GRAND FINALS: Bailey Woodard on Jack Hammer in the championship round at the PBR Australia Melbourne Invitational at the Hisence Arena in Melbourne.
GRAND FINALS: Bailey Woodard on Jack Hammer in the championship round at the PBR Australia Melbourne Invitational at the Hisence Arena in Melbourne. Elise Derwin

Woodard makes finals

AS THE youngest rider in this month's Professional Bull Riding (PBR) Grand Finals in Townsville, Dingo cowboy Bailey Woodard is doing his best to keep a firm grip on his excitement levels ahead of the big weekend.

Woodard, a 19-year-old bull rider who is sitting in the 11th spot in the PBR Australia National Standings, said this week he was experiencing a mixture of excitement and nerves over qualifying for the nation's biggest PBR event of the year - a battle that will decide the National Champion and Stock Contractor of the Year titles.

"I'm trying not to think about it too much,” he said.

"I might scare myself out of it!

"Last year was the first time I made the PBR finals in my rookie year.

"It was good last year, and now I know what to expect this year.

"I'm just trying to do as well as I can.”

After an impressive year of performances on the 2018 PBR Australia Tour, Woodard made the top-18 Australian rider cut-off to qualify for the prestigious event, which will run at Townsville Entertainment Centre over two nights on November 23 and 24.

Woodard will be competing against Australia's top riders, as well as four international competitors, with $50,000 in total prize money to be split between the 22 riders for the Grand Finals.

Having secured rankings points from his performances and results at other PBRs Australia- accredited tour events throughout the year, Bailey said he believed the biggest challenge now was to remain level-headed.

"I think most of it is mental and just keeping it all level-headed.”

When riding, he said, "You can't look at it as a final.

"You've just got to keep a level head and hang on.

"I try and keep a clear head and then on the day just let it happen.

"I try and do my thinking during the week and keep it all positive.”

Over the weekend, Woodard will ride at least four times, with two rides per rider on both nights and the top eight progressing to the championship round.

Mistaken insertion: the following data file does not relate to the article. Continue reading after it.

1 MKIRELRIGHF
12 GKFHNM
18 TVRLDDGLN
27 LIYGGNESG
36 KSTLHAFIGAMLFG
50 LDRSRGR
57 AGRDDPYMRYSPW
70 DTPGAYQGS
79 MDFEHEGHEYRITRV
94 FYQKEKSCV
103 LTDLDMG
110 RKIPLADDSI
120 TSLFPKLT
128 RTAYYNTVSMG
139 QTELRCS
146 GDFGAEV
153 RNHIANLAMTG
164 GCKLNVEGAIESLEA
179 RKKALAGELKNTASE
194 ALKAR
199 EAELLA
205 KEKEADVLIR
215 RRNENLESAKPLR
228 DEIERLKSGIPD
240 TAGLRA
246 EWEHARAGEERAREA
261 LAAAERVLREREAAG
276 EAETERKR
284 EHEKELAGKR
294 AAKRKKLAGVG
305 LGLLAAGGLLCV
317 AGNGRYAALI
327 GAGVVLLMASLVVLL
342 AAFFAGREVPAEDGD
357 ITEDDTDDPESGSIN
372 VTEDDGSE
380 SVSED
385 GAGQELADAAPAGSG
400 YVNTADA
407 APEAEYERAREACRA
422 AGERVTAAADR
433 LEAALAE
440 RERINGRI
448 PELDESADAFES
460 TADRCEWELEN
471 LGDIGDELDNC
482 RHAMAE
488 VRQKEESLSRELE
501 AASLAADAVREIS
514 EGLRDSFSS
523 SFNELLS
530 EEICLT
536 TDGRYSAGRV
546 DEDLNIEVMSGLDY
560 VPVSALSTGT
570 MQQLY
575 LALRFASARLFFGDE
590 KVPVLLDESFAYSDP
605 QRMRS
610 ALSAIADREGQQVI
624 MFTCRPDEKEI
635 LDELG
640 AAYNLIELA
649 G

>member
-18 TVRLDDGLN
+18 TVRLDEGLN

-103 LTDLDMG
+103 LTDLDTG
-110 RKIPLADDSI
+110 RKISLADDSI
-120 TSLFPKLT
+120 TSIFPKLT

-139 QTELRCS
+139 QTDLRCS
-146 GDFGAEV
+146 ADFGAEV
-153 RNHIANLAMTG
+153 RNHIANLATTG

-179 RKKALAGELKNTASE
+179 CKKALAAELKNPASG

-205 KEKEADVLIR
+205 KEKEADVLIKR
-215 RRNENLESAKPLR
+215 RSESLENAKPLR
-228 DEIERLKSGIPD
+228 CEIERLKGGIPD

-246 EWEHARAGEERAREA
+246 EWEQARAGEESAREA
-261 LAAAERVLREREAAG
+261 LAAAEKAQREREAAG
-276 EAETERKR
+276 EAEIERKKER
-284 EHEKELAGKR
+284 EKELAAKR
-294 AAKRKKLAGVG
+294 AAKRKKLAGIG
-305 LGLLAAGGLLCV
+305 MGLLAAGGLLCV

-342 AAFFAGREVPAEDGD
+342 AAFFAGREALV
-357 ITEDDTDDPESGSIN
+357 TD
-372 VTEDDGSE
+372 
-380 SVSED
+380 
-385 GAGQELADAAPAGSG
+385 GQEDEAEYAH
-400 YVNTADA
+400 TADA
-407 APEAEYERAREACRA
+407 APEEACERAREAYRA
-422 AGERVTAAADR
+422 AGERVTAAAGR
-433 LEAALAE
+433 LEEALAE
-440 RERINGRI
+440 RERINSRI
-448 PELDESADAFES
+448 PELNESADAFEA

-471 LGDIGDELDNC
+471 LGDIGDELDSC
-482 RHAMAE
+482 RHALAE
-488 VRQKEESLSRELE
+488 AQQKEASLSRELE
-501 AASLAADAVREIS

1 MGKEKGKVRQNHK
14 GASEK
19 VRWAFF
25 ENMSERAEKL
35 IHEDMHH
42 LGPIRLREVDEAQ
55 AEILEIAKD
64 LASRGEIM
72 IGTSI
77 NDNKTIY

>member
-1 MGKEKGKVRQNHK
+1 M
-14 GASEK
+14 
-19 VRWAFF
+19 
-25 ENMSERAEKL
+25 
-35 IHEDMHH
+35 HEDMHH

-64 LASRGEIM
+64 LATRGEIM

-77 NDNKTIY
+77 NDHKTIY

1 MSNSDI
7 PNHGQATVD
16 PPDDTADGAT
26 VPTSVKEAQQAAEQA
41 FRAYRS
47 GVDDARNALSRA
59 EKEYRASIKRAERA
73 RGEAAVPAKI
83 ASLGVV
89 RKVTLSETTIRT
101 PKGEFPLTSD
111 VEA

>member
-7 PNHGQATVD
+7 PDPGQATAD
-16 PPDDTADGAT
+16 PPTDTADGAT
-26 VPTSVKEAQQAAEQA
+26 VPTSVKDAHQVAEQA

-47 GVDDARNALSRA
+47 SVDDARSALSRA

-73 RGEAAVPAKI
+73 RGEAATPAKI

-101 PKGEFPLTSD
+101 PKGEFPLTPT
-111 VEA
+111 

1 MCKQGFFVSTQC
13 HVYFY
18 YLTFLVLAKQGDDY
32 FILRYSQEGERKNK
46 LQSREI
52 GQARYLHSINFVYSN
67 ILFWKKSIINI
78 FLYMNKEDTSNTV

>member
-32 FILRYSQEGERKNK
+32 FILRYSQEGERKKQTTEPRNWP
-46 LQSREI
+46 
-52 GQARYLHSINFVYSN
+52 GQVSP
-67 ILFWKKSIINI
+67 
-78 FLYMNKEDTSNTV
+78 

"It should be big town in Townsville this year, and it's always a good atmosphere in Townsville.

"I've really been riding my whole life. But since I turned 18 I've been taking it more seriously and there's more money involved.”

Bailey said he believed bull riding was "definitely” a growing sport, as well as a popular spectator sport.

"I think there's a fair bit of action involved and just knowing the risk involved can have you on the edge of your seat.

"It keeps people intrigued - anything can happen really.”

Also riding will be fellow Queenslanders Aaron Kleier from Clermont, brothers Mitchell and Justin Paton from Nebo and Ryan Storey from Mackay, as well as Cliff Richardson from NSW, 2015 PBR Australia Champion Fraser Babbington and 2016 PBR Australian title holder Cody Heffernan.

International riders confirmed include former Brazilian number two Lucas Divino, and fellow Brazilian riders Junior Quaresima and Rubens Barbosa.

Once the Grand Finals are completed, the 2018 PBR Australia season will have paid out $1.27 million in prize money across 36 events.

Tickets are on sale for the Professional Bull Riders (PBR) Monster Energy Tour Grand Finals in Townsville at

Low impact collision, Gindie

Low impact collision, Gindie

A low impact collision has occurred in the Gindie area.

Budget disappoints MP

Budget disappoints MP

Millar says it's 'full of political spin'.

Pouring money into fuel pumps

Pouring money into fuel pumps

Highest prices in Central Queensland.